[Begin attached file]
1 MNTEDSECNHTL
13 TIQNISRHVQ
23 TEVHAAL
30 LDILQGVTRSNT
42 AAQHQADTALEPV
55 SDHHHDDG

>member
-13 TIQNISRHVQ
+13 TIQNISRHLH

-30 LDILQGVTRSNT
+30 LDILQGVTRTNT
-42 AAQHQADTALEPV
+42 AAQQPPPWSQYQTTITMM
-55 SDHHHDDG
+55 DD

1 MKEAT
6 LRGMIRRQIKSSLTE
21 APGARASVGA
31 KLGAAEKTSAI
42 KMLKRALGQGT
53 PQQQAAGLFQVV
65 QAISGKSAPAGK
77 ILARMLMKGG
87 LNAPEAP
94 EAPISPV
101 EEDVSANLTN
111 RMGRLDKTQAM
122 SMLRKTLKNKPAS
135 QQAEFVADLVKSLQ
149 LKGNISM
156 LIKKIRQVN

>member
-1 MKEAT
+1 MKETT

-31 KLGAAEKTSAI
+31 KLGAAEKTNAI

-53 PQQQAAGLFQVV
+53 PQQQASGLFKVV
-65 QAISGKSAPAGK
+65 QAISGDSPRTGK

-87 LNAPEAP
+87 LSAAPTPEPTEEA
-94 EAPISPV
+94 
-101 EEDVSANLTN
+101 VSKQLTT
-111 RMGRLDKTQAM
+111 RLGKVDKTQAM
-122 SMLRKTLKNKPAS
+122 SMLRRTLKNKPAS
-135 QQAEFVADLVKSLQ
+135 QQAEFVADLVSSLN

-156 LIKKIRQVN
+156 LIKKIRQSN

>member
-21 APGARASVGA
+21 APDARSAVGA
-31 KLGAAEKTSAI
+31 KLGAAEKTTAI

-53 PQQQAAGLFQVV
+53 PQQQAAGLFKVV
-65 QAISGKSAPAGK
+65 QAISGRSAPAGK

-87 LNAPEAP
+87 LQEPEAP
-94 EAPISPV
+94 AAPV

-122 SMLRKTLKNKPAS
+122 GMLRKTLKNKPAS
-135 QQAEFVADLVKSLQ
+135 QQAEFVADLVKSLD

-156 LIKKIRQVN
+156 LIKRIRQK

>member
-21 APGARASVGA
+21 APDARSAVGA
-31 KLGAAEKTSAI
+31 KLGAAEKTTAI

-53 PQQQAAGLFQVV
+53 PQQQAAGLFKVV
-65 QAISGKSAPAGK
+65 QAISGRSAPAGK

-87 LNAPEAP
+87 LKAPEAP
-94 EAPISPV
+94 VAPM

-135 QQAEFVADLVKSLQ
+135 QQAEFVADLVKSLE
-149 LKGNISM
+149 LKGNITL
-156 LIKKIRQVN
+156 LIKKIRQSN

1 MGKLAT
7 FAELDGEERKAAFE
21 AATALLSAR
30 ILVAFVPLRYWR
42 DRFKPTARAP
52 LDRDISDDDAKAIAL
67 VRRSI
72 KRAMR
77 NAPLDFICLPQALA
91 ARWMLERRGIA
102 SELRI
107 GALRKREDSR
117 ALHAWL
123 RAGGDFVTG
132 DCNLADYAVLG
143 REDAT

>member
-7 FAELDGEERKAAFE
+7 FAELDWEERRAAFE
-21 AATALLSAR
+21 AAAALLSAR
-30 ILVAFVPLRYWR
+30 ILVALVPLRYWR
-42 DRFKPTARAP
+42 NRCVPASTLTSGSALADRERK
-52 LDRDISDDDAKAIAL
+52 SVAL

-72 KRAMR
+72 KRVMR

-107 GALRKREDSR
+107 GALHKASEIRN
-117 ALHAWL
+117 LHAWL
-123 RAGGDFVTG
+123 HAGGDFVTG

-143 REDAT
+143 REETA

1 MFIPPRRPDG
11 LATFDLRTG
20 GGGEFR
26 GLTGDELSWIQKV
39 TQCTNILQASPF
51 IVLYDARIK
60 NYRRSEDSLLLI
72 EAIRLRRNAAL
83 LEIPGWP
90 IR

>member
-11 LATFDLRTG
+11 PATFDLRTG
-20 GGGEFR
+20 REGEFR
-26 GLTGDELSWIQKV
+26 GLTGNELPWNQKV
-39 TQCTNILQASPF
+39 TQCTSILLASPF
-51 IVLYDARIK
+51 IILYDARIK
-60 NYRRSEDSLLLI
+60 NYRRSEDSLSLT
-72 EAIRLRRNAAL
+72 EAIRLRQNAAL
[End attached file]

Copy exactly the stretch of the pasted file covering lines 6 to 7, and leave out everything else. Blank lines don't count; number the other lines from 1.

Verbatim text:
55 SDHHHDDG

>member